Dear Dr. Boli: Now that we know how banks work, can you tell us how stockbrokers make us broker? —Sincerely, Greybeard.
Dear Sir: The stockbroker, like any other tool, cannot be held responsible for the actions of its user. It is true that the presence of hammers in the world may encourage people to go around hitting nails, but the responsible adult is expected to be able to decide for himself when such an activity is appropriate and when it will infuriate the neighbors. In the same way, the mere fact that stockbrokers exist does not require us to buy or sell stocks. It is perfectly possible to go through life from beginning to end without once employing the services of a stockbroker; and it is a curious thing that many Americans who are deaf to the pleas of ordinary mendicants seem to be unable to resist the importunities of brokers, who generally have less to offer in return than a street beggar. A street beggar, after all, usually pronounces God’s blessing on us, whereas the broker brings down the curse of Mammon.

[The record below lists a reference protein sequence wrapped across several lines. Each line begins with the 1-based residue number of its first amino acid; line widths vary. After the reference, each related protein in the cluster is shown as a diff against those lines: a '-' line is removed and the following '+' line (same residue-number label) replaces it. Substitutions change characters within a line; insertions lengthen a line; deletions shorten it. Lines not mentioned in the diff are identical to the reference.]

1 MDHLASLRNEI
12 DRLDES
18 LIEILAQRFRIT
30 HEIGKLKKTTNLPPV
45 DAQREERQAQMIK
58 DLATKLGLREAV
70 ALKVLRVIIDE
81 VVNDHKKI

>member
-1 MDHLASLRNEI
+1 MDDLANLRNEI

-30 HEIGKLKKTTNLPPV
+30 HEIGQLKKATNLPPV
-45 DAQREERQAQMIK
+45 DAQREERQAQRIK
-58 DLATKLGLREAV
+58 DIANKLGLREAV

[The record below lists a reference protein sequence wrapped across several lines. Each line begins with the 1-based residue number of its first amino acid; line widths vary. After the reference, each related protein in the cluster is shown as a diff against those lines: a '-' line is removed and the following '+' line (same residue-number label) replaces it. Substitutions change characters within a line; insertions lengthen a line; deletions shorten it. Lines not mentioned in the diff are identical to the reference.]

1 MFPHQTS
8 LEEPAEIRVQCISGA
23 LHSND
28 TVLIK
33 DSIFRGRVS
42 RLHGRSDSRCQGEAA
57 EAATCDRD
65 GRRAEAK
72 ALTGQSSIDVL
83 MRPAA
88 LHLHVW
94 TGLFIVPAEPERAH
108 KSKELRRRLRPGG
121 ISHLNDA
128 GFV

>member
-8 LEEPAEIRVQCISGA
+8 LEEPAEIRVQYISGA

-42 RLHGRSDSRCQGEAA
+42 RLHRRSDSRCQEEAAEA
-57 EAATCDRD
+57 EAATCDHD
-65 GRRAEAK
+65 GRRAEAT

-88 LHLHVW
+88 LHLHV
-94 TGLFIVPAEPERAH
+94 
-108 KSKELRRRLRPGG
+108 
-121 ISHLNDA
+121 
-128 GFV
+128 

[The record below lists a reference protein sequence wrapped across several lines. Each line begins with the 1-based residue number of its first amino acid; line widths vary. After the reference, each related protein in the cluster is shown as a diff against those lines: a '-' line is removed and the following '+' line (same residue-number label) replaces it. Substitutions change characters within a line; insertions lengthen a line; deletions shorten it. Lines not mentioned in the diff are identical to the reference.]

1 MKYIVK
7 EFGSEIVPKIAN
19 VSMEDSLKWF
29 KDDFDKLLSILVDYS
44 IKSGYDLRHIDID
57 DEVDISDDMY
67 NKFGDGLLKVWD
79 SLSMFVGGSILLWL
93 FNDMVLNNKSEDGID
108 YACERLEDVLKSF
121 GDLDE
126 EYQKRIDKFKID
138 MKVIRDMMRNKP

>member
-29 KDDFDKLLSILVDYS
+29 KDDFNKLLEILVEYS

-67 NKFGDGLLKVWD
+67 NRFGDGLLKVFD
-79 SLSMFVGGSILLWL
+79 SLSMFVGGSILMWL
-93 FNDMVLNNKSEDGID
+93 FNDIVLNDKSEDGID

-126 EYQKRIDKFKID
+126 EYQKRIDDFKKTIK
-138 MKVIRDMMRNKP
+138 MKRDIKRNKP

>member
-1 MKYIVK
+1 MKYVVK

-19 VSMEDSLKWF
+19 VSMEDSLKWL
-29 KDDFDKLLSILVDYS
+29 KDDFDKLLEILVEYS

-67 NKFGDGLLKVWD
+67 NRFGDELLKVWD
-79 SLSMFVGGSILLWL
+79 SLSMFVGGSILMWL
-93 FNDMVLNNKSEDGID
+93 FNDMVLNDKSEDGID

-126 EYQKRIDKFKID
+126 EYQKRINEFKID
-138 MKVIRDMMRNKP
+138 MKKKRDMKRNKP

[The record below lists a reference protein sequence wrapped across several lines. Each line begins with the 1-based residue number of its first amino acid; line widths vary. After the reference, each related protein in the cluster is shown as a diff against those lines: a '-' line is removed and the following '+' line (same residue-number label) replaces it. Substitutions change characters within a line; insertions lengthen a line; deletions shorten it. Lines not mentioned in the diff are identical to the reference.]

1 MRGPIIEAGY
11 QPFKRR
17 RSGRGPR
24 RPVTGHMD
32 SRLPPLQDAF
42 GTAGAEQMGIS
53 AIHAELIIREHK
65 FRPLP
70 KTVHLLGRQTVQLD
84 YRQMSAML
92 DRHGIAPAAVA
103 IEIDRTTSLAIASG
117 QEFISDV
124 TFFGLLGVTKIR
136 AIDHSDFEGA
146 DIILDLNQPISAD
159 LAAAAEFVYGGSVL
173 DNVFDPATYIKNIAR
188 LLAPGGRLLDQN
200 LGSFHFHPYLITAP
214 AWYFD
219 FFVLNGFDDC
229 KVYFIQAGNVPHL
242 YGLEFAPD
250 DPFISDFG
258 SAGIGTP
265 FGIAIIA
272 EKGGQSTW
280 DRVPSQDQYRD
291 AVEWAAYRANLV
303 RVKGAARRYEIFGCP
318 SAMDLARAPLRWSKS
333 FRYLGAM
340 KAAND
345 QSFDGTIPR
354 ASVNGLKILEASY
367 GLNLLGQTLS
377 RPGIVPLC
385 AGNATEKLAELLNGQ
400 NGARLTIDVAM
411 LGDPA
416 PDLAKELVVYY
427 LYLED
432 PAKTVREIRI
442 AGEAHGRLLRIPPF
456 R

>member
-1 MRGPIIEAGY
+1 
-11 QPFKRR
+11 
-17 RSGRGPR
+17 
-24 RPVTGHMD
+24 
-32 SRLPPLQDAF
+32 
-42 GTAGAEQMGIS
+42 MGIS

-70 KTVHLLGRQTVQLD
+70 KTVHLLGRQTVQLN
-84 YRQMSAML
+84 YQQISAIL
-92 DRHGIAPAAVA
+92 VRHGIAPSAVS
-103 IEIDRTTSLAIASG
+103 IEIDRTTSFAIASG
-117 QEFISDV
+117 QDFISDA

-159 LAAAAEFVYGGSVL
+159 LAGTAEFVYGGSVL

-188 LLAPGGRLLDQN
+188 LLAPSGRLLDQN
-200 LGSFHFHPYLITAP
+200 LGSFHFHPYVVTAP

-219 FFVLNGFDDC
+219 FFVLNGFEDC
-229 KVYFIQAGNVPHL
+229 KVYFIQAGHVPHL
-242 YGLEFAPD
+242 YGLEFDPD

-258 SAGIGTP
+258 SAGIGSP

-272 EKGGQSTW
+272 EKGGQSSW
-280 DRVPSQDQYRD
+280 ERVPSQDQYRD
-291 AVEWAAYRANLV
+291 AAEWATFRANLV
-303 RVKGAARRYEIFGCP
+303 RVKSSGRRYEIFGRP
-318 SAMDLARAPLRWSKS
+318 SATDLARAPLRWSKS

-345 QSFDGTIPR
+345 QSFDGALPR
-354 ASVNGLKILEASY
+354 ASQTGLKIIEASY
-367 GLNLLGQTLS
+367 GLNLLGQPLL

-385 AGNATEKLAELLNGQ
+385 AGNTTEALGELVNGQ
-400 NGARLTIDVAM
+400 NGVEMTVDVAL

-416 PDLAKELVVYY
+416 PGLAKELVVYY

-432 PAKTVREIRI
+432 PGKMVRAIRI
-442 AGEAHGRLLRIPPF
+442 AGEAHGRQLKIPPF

In short, the problem is not in our brokers, but in ourselves. The next time you have a large sum of money to invest, give about 3% of it to the next street beggar you see, and stuff the rest into an old pillowcase. You will be achieving approximately the same long-term results as if you had given the money to a broker, but you will receive far more gratitude in return.